9. Object.getOwnPropertyDescriptors()
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9. Object.getOwnPropertyDescriptors()

This chapter explains the ECMAScript 2017 feature “Object.getOwnPropertyDescriptors()” by Jordan Harband and Andrea Giammarchi.

9.1 Overview

Object.getOwnPropertyDescriptors(obj) returns the property descriptors of all own properties of obj, in an Array:

const obj = {
    [Symbol('foo')]: 123,
    get bar() { return 'abc' },
};
console.log(Object.getOwnPropertyDescriptors(obj));

// Output:
// { [Symbol('foo')]:
//    { value: 123,
//      writable: true,
//      enumerable: true,
//      configurable: true },
//   bar:
//    { get: [Function: bar],
//      set: undefined,
//      enumerable: true,
//      configurable: true } }

9.2 Object.getOwnPropertyDescriptors()

Object.getOwnPropertyDescriptors(obj) accepts an object obj and returns an object result:

Property descriptors describe the attributes of a property (its value, whether it is writable, etc.). For more information, consult Sect. “Property Attributes and Property Descriptors” in “Speaking JavaScript”.

This is an example of using Object.getOwnPropertyDescriptors():

const obj = {
    [Symbol('foo')]: 123,
    get bar() { return 'abc' },
};
console.log(Object.getOwnPropertyDescriptors(obj));

// Output:
// { [Symbol('foo')]:
//    { value: 123,
//      writable: true,
//      enumerable: true,
//      configurable: true },
//   bar:
//    { get: [Function: bar],
//      set: undefined,
//      enumerable: true,
//      configurable: true } }

This is how you would implement Object.getOwnPropertyDescriptors():

function getOwnPropertyDescriptors(obj) {
    const result = {};
    for (let key of Reflect.ownKeys(obj)) {
        result[key] = Object.getOwnPropertyDescriptor(obj, key);
    }
    return result;
}

9.3 Use cases for Object.getOwnPropertyDescriptors()

9.3.1 Use case: copying properties into an object

Since ES6, JavaScript already has a tool method for copying properties: Object.assign(). However, this method uses simple get and set operations to copy a property whose key is key:

const value = source[key]; // get
target[key] = value; // set

That means that it doesn’t properly copy properties with non-default attributes (getters, setters, non-writable properties, etc.). The following example illustrates this limitation. The object source has a setter whose key is foo:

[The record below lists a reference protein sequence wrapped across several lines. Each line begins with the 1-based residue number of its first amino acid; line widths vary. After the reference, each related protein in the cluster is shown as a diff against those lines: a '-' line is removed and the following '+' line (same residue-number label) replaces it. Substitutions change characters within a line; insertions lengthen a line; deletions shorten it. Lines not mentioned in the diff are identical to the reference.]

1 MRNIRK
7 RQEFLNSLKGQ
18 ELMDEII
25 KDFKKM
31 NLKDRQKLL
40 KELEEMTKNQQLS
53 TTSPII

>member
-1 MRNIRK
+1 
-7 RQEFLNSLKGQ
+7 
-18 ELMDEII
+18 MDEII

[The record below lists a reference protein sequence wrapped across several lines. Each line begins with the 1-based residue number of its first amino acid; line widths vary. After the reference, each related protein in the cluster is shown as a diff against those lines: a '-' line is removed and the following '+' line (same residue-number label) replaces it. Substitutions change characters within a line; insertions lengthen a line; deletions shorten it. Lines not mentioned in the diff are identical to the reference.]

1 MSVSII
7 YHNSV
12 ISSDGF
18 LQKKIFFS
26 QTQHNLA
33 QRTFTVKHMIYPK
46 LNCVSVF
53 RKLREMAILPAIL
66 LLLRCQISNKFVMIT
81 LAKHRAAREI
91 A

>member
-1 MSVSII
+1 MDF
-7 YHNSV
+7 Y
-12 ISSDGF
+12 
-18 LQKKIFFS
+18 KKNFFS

const source = {
    set foo(value) {
        console.log(value);
    }
};
console.log(Object.getOwnPropertyDescriptor(source, 'foo'));
// { get: undefined,
//   set: [Function: foo],
//   enumerable: true,
//   configurable: true }

Using Object.assign() to copy property foo to object target fails:

const target1 = {};
Object.assign(target1, source);
console.log(Object.getOwnPropertyDescriptor(target1, 'foo'));
// { value: undefined,
//   writable: true,
//   enumerable: true,
//   configurable: true }

Fortunately, using Object.getOwnPropertyDescriptors() together with Object.defineProperties() works:

const target2 = {};
Object.defineProperties(target2, Object.getOwnPropertyDescriptors(source));
console.log(Object.getOwnPropertyDescriptor(target2, 'foo'));
// { get: undefined,
//   set: [Function: foo],
//   enumerable: true,
//   configurable: true }

9.3.2 Use case: cloning objects

Shallow cloning is similar to copying properties, which is why Object.getOwnPropertyDescriptors() is a good choice here, too.

This time, we use Object.create() that has two parameters:

const clone = Object.create(Object.getPrototypeOf(obj),
    Object.getOwnPropertyDescriptors(obj));

9.3.3 Use case: cross-platform object literals with arbitrary prototypes

The syntactically nicest way of using an object literal to create an object with an arbitrary prototype prot is to use the special property __proto__:

const obj = {
    __proto__: prot,
    foo: 123,
};

Alas, that feature is only guaranteed to be there in browsers. The common work-around is Object.create() and assignment:

const obj = Object.create(prot);
obj.foo = 123;

But you can also use Object.getOwnPropertyDescriptors():

const obj = Object.create(
    prot,
    Object.getOwnPropertyDescriptors({
        foo: 123,
    })
);

Another alternative is Object.assign():

const obj = Object.assign(
    Object.create(prot),
    {
        foo: 123,
    }
);

9.4 Pitfall: copying methods that use super

A method that uses super is firmly connected with its home object (the object it is stored in). There is currently no way to copy or move such a method to a different object.

Next: 10. Trailing commas in function parameter lists and calls